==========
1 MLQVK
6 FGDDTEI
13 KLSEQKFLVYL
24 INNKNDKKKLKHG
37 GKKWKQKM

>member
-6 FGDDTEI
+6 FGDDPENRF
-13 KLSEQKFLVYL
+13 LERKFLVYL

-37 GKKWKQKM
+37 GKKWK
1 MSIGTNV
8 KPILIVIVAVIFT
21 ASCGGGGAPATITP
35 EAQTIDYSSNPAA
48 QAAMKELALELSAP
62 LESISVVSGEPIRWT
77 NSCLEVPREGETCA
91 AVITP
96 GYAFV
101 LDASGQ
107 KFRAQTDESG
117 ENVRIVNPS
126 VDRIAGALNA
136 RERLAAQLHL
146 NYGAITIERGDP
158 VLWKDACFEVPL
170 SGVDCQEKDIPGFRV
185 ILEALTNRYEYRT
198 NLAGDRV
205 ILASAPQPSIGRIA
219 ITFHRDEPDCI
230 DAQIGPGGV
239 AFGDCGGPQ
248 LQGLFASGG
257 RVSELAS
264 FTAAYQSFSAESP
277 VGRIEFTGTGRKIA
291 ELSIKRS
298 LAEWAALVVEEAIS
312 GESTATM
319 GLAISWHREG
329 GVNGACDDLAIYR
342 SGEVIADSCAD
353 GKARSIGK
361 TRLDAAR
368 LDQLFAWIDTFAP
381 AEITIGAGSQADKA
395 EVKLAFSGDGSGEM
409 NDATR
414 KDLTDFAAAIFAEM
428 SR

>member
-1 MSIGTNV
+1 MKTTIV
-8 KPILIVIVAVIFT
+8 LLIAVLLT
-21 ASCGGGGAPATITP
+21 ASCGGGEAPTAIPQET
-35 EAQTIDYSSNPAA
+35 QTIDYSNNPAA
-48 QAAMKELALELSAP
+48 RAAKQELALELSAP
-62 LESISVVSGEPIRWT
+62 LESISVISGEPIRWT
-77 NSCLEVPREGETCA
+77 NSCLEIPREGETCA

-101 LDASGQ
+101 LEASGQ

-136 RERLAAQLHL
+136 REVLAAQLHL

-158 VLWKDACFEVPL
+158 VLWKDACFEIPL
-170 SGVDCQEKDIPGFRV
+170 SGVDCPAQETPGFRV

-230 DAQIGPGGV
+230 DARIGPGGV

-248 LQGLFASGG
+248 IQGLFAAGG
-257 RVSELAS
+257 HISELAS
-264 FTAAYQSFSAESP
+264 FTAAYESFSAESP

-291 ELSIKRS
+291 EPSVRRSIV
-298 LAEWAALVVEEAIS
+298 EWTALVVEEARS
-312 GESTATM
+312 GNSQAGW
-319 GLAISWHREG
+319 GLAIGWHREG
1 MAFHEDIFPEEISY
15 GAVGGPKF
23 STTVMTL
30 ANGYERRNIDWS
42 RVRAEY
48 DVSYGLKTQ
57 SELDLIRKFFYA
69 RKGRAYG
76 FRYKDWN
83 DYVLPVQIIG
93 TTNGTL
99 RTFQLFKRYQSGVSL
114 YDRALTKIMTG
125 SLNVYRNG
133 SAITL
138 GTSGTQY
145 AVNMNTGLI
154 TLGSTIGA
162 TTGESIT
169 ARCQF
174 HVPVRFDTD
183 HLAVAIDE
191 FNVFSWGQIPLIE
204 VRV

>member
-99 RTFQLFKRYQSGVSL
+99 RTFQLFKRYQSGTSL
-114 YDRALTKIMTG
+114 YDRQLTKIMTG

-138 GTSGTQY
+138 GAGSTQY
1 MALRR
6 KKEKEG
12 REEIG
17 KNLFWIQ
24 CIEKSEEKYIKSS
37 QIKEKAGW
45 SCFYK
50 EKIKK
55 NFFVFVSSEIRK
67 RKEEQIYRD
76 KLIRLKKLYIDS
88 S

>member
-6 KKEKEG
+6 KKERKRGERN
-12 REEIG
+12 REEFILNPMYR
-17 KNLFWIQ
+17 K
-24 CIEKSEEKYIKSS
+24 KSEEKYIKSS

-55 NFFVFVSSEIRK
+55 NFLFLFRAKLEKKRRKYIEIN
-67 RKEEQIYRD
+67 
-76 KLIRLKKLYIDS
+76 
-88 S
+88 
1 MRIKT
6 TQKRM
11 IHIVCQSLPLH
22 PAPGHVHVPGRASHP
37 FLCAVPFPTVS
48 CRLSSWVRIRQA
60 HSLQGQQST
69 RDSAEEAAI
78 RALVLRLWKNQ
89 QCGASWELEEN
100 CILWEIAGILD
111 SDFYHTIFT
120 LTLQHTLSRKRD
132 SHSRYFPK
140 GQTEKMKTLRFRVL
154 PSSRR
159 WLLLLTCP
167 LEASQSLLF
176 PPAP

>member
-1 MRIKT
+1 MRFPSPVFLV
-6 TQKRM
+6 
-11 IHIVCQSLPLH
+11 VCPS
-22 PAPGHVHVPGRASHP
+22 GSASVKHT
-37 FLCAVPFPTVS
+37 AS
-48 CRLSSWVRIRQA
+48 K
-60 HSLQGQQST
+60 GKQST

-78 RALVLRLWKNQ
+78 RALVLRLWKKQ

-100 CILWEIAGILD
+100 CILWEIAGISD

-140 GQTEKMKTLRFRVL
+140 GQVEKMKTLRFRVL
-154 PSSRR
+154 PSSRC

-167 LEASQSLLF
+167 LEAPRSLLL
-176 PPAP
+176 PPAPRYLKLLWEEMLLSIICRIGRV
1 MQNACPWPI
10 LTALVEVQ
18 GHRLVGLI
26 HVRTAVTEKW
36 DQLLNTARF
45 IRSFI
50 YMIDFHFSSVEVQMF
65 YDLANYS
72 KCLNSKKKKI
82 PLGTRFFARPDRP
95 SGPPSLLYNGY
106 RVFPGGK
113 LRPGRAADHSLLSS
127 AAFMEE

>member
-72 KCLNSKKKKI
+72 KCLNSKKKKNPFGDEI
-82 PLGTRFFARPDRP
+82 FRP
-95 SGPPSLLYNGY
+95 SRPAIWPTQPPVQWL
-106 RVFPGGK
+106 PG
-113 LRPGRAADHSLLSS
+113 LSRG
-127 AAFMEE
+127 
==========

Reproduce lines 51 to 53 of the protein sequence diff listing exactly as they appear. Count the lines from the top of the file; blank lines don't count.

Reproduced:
409 NDATR
414 KDLTDFAAAIFAEM
428 SR